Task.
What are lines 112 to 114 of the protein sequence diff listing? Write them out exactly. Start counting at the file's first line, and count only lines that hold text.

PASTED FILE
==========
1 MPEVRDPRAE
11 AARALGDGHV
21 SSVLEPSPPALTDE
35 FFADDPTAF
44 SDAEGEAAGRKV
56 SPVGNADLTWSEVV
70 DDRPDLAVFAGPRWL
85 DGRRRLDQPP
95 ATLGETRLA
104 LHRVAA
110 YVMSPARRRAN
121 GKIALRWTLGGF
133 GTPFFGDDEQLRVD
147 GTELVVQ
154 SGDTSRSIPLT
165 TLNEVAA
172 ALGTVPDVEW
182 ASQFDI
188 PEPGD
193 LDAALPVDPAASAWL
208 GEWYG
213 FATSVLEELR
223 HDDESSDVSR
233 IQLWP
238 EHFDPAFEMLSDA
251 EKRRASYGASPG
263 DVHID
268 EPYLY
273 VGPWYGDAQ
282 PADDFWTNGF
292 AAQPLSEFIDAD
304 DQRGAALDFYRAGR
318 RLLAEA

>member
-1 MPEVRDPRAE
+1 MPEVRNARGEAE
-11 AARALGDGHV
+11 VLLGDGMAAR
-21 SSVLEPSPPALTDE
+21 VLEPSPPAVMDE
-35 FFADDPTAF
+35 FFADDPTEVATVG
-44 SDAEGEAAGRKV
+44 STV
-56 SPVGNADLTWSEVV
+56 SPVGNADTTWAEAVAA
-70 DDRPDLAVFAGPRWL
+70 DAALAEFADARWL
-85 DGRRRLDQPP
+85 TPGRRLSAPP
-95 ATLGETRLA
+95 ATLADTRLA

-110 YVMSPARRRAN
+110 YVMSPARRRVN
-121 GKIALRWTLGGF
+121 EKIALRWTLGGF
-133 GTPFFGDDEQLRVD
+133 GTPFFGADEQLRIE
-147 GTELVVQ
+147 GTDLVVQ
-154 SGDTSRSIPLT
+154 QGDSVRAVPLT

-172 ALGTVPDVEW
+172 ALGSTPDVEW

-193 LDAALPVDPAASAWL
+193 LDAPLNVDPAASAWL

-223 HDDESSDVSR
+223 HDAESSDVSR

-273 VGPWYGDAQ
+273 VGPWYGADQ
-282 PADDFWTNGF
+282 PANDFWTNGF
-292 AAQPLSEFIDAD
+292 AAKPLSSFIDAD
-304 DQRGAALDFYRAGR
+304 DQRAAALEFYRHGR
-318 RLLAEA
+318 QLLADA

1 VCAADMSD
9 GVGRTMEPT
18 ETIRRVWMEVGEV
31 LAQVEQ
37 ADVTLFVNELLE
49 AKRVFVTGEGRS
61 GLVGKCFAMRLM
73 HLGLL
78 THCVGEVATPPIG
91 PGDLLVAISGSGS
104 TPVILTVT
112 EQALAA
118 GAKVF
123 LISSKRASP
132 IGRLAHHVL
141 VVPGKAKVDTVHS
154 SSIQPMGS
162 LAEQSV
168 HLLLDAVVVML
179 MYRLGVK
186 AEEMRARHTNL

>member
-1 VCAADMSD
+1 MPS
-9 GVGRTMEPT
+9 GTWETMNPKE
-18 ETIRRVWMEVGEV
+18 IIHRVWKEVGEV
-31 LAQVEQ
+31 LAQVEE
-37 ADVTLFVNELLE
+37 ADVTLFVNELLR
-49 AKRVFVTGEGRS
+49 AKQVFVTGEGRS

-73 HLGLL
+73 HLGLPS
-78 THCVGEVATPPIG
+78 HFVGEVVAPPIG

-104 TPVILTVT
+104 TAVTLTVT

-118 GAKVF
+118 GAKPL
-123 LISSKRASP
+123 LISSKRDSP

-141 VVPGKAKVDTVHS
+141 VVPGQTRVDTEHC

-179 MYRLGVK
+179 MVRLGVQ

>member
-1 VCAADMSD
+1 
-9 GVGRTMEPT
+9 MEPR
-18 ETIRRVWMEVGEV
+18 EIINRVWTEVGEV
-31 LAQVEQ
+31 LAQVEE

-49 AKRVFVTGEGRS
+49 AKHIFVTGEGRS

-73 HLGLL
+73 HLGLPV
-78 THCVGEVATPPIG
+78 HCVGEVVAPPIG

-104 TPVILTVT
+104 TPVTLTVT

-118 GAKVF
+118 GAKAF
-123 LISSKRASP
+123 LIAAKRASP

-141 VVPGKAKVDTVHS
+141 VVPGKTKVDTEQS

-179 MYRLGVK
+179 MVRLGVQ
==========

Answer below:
+49 AKQVFVTGEGRS

-73 HLGLL
+73 HLGLPS